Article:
Stacy R. Nigliazzo is an emergency room nurse. Her debut poetry collection Scissored Moon was released by Press 53 last fall, and has been named a finalist for the 2013 Julie Suk Prize for Best Poetry Book (Jacar Press) and the 2014 Texas Institute of Letters First Book Award. Her poems have appeared in numerous journals includingJAMA, Yale Journal for Humanities in Medicine, Third Space (Harvard Medical School), Annals of Internal Medicine, and Annals of Emergency Medicine. Her poem “Relic” was a finalist for the 2012 Marica and Jan Vilcek Poetry Prize. She reviews poetry for the American Journal of Nursing and the Bellevue Literary Review. In addition to her R.N. degree, she holds a B.S. in psychology from Texas A&M and has been recognized by Elsevier for nursing excellence.
Loren Kleinman (LK): Can you talk about your title Scissored Moon. How did you come up with it? Talk about the significance of “scissors,” “the moon” and your association with the medical field?
Stacy R. Nigliazzo (SRN): The title was contrived from the following line in the poem “The Smell of Burning Matches”: The sky cracks / and the scissored moon cries. This poem focuses on a woman who receives an ominous diagnosis after a CT scan. She explains the doctor’s words to her husband and a thunderstorm ensues, foreshadowing the trials to come. I chose the word scissored as an allusion to possible surgery, as well as symbolism for the often harsh nature of cancer treatment. The moon was intended to be a metaphor for the waxing and waning nature of illness, as well as the idea that something bigger than her feels the weight of her diagnosis and responds with sorrow, weeping tears of rain.
LK: You dedicate this collection to your mother, whose illness and death inspired you to become a nurse. What inspired you to become a poet?
SRN: I suppose it’s in my blood, much like my dark hair and tendency to freckle after a sunburn. I bought my first manual typewriter as a child at a garage sale and the poems quickly followed. I remember sifting through the dictionary like an archeologist on the hunt for new and interesting words. I wrote diligently up until my freshman year of college, then abruptly stopped. This was for no particular reason, other than the ordinary demands of everyday life. Fifteen years later, after being licensed as a registered nurse, a friend gave me an anthology of stories and poems written by healthcare professionals. I was instantly snared all over again and began penning new poems. I contacted a few accomplished nurse poets early on (namely Judy Schaefer, who wrote the foreword for Scissored Moon, and Cortney Davis) and received overwhelming support and encouragement to keep writing.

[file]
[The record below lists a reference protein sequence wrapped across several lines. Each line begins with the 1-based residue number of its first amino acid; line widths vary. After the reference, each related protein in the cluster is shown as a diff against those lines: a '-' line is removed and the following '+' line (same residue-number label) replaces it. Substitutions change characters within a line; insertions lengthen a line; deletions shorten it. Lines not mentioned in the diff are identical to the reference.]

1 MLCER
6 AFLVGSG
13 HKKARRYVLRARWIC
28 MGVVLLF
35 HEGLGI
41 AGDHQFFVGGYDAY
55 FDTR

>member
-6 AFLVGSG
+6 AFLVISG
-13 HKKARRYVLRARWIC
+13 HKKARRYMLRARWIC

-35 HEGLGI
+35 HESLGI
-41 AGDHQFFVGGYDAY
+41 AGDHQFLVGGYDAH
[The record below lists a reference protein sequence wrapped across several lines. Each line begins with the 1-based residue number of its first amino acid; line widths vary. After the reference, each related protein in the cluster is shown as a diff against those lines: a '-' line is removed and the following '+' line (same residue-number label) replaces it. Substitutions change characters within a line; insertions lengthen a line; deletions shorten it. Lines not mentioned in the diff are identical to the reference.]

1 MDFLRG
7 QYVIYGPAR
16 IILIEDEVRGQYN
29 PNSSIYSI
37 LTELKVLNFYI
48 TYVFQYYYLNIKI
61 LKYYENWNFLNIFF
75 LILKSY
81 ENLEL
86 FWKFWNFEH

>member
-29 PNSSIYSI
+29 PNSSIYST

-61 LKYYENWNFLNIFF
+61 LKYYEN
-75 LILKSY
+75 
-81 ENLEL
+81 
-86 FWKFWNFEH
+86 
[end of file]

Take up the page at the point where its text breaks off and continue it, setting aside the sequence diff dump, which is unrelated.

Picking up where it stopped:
LK: Your collection takes the reader through the many aspects of being a nurse: diseases, symptoms, syndromes, pedagogy, patients, etc. Is your poetry based on truth or your perception of truth in relationship to these aspects? How authentic can readers expect this collection to be?
SRN: The encounters detailed in the book are based on actual people and events, though not on any specific incident or patient. One must always be mindful of another’s right to privacy, hence, I chose to present composite sketches of true-to-life events, except with regard to the poems about my mother, which are wholly authentic. When I first began working in the emergency room, I noticed that I walked roughly three steps slower than my preceptors. This collection represents ten years of quickening my pace, leading with my own steps, and sometimes walking alone through the din of illness, trauma, death, and recovery.
LK: In the poem “In Situ,” you write: “He revealed her/diagnosis.” Talk about your use of the line here. How do you capture the essence of the feeling within such a small space? Also, can you explain the purpose for leaving “diagnosis” on its own line?
SRN: It is always my goal to be concise. Charles Simic is my favorite poet and he is masterful at capturing whole worlds in just a few lines. His work has inspired my quest for brevity. The line you reference reads: He revealed her / diagnosis. I structured it in this way to emphasize that much more than just her diagnosis is revealed. A person’s response to such news often opens up hidden dimensions of personality. In this case, the woman refuses treatment, living and dying on her own terms. The word diagnosis stands alone to illuminate the seriousness of her condition, as well as the idea that it is something that must be faced alone, whatever the outcome.
LK: You end with the poem “In my first year.” Why did you decide to end with what came prior to your nursing experience? It’s as if we go backwards or make a return to where it all started so untouched, so innocently, before you were immersed in the profession. Why did you decide to structure the collection this way?
SRN: For this, I must credit my tireless and brilliant editor, Tom Lombardo. He suggested ending the collection on this note, and I think it was a wise decision. It is a return to the innocence and astonishment that is the hallmark of every nurse on the cusp of this fascinating and sometimes heartbreaking career, bringing the collection full circle. I remember that girl very well and hope some small measure of her sense of wonder and empathy will always remain with me.
LK: What’s next for Stacy R. Nigliazzo? Both in poetry and the health profession?
SRN: I’ve considered pursuing higher education in both fields. Perhaps one day. For now, I intend to keep writing and to keep nursing, and to reap the rewards contained therein–and they are many!